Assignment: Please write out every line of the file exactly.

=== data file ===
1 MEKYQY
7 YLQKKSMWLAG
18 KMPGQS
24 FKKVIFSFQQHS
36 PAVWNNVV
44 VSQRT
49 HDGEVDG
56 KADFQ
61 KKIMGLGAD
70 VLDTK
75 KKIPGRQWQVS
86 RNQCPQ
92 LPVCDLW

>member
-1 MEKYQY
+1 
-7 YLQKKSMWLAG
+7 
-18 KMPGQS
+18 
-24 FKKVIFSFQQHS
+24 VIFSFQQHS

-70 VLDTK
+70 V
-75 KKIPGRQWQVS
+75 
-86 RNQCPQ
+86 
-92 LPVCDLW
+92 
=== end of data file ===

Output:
1 MEKYQY
7 YLQKKSMWLAG
18 KMPGQS
24 FKKVIFSFQQHS
36 PAVWNNVV
44 VSQRT
49 HDGEVDG
56 KADFQ
61 KKIMGLGAD
70 VLDTK
75 KKIPGRQWQVS
86 RNQCPQ
92 LPVCDLW

>member
-1 MEKYQY
+1 
-7 YLQKKSMWLAG
+7 
-18 KMPGQS
+18 
-24 FKKVIFSFQQHS
+24 VIFSFQQHS

-70 VLDTK
+70 V
-75 KKIPGRQWQVS
+75 
-86 RNQCPQ
+86 
-92 LPVCDLW
+92 